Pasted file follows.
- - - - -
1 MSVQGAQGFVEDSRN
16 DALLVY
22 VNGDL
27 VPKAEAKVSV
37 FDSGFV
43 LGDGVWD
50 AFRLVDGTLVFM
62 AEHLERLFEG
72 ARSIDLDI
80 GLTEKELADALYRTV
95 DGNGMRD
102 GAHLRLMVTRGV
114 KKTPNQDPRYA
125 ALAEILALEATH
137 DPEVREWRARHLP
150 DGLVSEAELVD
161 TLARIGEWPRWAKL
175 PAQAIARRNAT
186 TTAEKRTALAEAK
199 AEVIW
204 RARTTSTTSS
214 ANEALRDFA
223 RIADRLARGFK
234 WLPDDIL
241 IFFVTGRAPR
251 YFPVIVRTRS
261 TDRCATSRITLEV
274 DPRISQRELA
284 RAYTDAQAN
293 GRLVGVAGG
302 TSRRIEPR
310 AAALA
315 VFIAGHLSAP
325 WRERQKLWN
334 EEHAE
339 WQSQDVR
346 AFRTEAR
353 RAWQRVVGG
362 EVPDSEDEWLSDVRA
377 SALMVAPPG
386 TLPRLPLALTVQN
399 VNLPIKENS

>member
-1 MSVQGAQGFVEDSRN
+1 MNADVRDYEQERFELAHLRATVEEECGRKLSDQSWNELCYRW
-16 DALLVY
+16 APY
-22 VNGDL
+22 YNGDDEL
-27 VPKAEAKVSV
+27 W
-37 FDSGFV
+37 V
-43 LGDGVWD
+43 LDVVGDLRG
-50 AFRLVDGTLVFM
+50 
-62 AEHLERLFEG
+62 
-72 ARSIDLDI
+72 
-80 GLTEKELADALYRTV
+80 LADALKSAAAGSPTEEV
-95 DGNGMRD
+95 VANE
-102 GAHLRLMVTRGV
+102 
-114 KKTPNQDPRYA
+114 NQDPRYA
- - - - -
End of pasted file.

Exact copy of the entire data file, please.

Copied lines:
1 MSVQGAQGFVEDSRN
16 DALLVY
22 VNGDL
27 VPKAEAKVSV
37 FDSGFV
43 LGDGVWD
50 AFRLVDGTLVFM
62 AEHLERLFEG
72 ARSIDLDI
80 GLTEKELADALYRTV
95 DGNGMRD
102 GAHLRLMVTRGV
114 KKTPNQDPRYA
125 ALAEILALEATH
137 DPEVREWRARHLP
150 DGLVSEAELVD
161 TLARIGEWPRWAKL
175 PAQAIARRNAT
186 TTAEKRTALAEAK
199 AEVIW
204 RARTTSTTSS
214 ANEALRDFA
223 RIADRLARGFK
234 WLPDDIL
241 IFFVTGRAPR
251 YFPVIVRTRS
261 TDRCATSRITLEV
274 DPRISQRELA
284 RAYTDAQAN
293 GRLVGVAGG
302 TSRRIEPR
310 AAALA
315 VFIAGHLSAP
325 WRERQKLWN
334 EEHAE
339 WQSQDVR
346 AFRTEAR
353 RAWQRVVGG
362 EVPDSEDEWLSDVRA
377 SALMVAPPG
386 TLPRLPLALTVQN
399 VNLPIKENS

>member
-1 MSVQGAQGFVEDSRN
+1 MNADVRDYEQERFELAHLRATVEEECGRKLSDQSWNELCYRW
-16 DALLVY
+16 APY
-22 VNGDL
+22 YNGDDEL
-27 VPKAEAKVSV
+27 W
-37 FDSGFV
+37 V
-43 LGDGVWD
+43 LDVVGDLRG
-50 AFRLVDGTLVFM
+50 
-62 AEHLERLFEG
+62 
-72 ARSIDLDI
+72 
-80 GLTEKELADALYRTV
+80 LADALKSAAAGSPTEEV
-95 DGNGMRD
+95 VANE
-102 GAHLRLMVTRGV
+102 
-114 KKTPNQDPRYA
+114 NQDPRYA